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AI in a crisis and privacy management

With the introduction of track and trace to keep people safe, comes the question of privacy vs responsibility

Joanna England
|Sep 29|magazine6 min read

Privacy regulations changed dramatically after the September 11th attacks in 2001. Anti-terrorist policies were introduced that allowed governments to collect massive amounts of data, and trawl through it, legally, in the name of security and protection.

Today, the global pandemic has taken data trawling to a heightened level, as track and trace systems are put into place to increase workplace safety, and governments employ facial recognition and app-based tracking to identify people who might be carrying the virus. Making the workforce feel safe is a vital component to getting the economy back into recovery. But the use of AI to collect data on citizens without their permission, even when it is with the best of intentions, carries with it, big questions.

Privacy vs protection

The misapplication of tracking technology is a major concern. Employees are justified in asking questions regarding how data will be used and could it be applied to track other behaviours – not just record likelihood of infection. There is the concern that such powerful surveillance results in employees having no privacy rights within the workspace, thus ruining trust between employer and worker. Here are three ways companies can apply AI legitimately and effectively, without violating or antagonizing a workforce that values privacy.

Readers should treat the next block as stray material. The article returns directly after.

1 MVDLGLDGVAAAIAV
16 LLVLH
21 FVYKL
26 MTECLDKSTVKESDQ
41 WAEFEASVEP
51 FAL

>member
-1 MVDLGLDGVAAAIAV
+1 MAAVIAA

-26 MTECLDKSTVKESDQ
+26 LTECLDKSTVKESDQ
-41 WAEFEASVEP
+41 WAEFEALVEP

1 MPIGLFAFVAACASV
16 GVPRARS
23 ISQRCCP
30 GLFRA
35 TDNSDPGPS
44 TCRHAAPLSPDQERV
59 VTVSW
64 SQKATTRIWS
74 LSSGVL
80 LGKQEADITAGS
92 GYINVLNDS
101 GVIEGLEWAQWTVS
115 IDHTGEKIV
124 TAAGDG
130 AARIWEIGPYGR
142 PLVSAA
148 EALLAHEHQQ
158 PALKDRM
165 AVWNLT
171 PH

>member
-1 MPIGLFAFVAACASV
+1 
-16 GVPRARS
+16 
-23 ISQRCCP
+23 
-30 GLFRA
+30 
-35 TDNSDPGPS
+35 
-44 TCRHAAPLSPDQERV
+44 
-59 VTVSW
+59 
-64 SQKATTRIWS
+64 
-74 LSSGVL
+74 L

1. Set privacy parameters

Make sure your company data collection policies are ethical – and adapt them to set a new standard if they are lacking. Follow best practices. Be transparent about what will be done with the data and why. 

  1. Choose your AI system with care

Don’t panic buy. It is important to choose the best system for your purposes. Only collect the data your company needs. Potential future uses are not your concern. Stick to the script. This will help you set fair limits are generate trust with your workforce. 

  1. Set boundaries

The standards that you set for your own employees and practices must extend to your vendors. Urgency to adopt a new technical system that is being rushed in elsewhere, can result in poor decisions being made. Be methodical and don’t hurry the process.

Less haste more speed

Ultimately, choosing the right system for your corporation is essential. The pandemic has hit the workforce from two directions; that which directly impacts health, and that which directly impacts privacy. An unhappy workforce is one that fails to thrive – and clarity and transparency is paramount when questions of privacy and trust arise. The advance of technology has proven to be an extraordinary tool when a disaster strikes. But maintaining privacy in the wake of such events must be considered a top priority too. 

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